We know that "red" means "stop." Around Valentine's Day, we're reminded that red's the color of passion. The stripes of red in the American flag symbolize valour and hardiness.
But in Fuse, red just means one thing: a memory of a bloody mist. (Definitely the creepiest kind of mist, in our opinion.)
Pressia thinks about the lullaby her mother used to sing to her, and her mother's face appears in her mind. The bloody mist. (12.17)
Ugh! Make it go away!
If Pressia or Partridge ever see something red, the image of their mother's face exploding usually pops up. It's a trauma that can't be reversed, and the color red dominates their subconscious. Even when Partridge loses his memory, the image still remains:
A sprinkler goes off overhead, puffing out mist. Partridge thinks of blood. A misty veil of blood. The image stains his mind. (62.50)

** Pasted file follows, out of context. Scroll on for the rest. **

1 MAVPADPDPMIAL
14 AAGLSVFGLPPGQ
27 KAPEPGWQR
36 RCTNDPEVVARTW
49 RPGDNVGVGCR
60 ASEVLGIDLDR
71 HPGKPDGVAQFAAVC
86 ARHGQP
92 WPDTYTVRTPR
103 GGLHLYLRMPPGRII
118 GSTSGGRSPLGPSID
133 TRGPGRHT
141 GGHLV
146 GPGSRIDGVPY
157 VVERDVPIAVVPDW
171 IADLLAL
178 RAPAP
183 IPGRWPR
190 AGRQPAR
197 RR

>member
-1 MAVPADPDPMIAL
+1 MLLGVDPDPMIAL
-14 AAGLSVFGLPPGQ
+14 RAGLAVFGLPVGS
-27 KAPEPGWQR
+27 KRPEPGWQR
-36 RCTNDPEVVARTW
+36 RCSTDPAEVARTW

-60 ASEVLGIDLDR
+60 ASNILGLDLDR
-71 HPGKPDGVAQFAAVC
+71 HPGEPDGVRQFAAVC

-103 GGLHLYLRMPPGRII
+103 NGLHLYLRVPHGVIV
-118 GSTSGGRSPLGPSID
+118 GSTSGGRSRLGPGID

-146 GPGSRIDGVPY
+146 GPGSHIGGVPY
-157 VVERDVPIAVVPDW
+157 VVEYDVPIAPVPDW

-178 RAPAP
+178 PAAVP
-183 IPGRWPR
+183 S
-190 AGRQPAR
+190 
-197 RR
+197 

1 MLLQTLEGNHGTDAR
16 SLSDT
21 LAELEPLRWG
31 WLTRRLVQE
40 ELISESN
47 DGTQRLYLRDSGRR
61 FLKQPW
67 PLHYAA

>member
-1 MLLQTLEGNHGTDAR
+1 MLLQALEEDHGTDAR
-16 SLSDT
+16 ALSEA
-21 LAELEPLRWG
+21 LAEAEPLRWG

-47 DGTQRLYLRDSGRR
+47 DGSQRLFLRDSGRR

Argh! There it is again!
When a traumatic event happens, it's almost impossible to forget—even when your memory is surgically altered. For Partridge, he doesn't remember what happened to his mother at this moment, yet he still sees that bloody mist.
Traumatic experiences often propel characters forward; they help keep a character determined, and they serve as the impetus for perseverance. For Partridge and Pressia, we're not sure if the bloody mist is a hinderance or a motivator, but we know one thing for certain. It's not going away anytime soon:
Even now her ears ring and she sees the bloody mist rising. It fills her vision. Red blooms before her eyes like the bursting flowers that shoot up in the Rubble fields. (1.21)
When they hear a bang: red. When they see a flower: red. It's everywhere: as pervasive as nebulous as plain ol' gray mist.